The title of this blog post is based off of a common praise and worship song. My Parish’s choir was singing the song at Mass yesterday, and I was reflecting on the words in prayer.
I asked Jesus in prayer “to let me see him” and He said back to me “where are you looking for me?”. I of course stuttered and didn’t have an answer to that question, but he gave me the answer anyways. He said “you can see me in the broken for the broken are beautiful”.
This struck me to the core, and I knew I needed to change the way I view the Cross. It’s too easy to view the Cross and the sufferings we see in life, as an anomaly. We see them as a stopping point in an otherwise very good journey. We view the Cross as “something” wrong that should not be there. The Cross is the mark of the Lord’s love for us. A saint can look at the crucifixion scene and say “that is beauty”. I cannot say that. I still shutter and look away when I really start imagining the Passion of Christ.
This translates to the way I view myself and others amongst their struggles. I too often assume that when I am struggling I am a failure to God and others. I feel like I need to get out of my “funk” so I can actually be useful to others. This has kept me from really offering myself to others when I feel I am not good enough to help them. This is wrong! The Lord wants us to be broken from time to time. He wants to fill us with His love, and often we need to be emptied of our bad attachements before He can do that. Sometimes we can even be too attached to ourselves. Sometimes God needs to empty us of our view of ourselves in order to give us a new mission or focus.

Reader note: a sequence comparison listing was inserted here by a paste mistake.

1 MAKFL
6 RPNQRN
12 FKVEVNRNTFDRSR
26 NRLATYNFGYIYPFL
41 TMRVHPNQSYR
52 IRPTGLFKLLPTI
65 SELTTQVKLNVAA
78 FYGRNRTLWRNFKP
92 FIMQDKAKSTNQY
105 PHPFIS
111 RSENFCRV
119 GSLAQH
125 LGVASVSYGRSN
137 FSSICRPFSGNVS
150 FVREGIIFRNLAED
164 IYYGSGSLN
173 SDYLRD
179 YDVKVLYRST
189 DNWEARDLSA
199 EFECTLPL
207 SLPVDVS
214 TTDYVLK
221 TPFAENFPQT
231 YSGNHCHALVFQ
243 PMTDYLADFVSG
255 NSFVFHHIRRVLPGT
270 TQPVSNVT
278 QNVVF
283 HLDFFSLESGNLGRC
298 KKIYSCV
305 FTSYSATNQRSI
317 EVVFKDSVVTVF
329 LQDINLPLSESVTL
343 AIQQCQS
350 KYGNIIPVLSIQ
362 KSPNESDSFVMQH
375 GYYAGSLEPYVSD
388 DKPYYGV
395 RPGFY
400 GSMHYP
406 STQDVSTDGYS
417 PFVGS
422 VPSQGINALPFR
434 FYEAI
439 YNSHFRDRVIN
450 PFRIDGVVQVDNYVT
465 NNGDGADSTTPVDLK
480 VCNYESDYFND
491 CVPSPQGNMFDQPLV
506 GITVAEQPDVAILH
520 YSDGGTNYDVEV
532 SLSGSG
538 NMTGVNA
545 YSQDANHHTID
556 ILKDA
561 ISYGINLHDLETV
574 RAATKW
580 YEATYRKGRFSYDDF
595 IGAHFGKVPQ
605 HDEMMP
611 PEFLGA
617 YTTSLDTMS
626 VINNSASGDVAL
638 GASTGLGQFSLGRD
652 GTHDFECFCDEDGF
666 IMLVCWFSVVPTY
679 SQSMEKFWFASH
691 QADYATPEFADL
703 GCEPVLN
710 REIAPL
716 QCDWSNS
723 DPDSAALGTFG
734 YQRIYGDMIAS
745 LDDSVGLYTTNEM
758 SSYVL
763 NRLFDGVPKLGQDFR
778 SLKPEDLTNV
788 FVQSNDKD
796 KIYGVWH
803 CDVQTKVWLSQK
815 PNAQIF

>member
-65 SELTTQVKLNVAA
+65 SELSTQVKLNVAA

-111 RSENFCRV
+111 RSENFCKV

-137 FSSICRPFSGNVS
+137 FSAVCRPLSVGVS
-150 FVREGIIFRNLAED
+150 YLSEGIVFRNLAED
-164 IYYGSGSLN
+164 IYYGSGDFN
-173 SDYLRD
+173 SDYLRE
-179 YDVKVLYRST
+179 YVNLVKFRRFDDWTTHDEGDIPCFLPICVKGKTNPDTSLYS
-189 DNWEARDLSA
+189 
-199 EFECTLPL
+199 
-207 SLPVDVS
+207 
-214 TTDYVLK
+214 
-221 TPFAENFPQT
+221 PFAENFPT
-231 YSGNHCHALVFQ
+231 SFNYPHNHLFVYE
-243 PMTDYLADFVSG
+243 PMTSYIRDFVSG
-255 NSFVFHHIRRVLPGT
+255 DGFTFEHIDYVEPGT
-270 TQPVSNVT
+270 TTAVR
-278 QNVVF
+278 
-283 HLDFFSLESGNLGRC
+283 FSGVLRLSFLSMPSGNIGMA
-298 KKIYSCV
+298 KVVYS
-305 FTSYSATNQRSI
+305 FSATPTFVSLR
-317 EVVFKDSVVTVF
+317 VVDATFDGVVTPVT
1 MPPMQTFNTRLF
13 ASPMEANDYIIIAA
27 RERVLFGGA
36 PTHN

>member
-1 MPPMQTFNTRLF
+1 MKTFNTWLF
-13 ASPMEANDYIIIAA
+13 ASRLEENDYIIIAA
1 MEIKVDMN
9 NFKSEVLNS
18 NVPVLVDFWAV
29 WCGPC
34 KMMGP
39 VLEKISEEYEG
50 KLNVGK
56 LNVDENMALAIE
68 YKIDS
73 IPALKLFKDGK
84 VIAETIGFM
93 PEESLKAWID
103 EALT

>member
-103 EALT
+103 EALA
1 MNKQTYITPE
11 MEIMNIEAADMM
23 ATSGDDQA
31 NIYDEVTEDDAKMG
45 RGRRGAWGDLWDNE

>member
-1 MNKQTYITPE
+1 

That “brokenness is beautiful” also applies to the way that I interact with others. I know how hard it is to want to just “fix people”. When we know a friend is suffering, we want to just “fix it”. This comes from the fact that we do not want our friends to be unhappy, but it also comes from us thinking that the Cross is a mistake. We think that we have to “solve away” the Cross. Come up with some solution that will restore the proper beautiful order of life. We need to put down our selfish desire to fix things, and acknowledge the beauty of the person who is suffering. We must place ourselves in someone’s life and make sure they realize that they are beautiful and good even amongst their brokenness. We need to let them know that they are still a gift to us and the world even if they don’t have a job, struggling at work, not doing well in their relationship, or just feel “down”.
“The broken are beautiful” and in them we will see God, Himself.
You are never more loved than when you are on the Cross.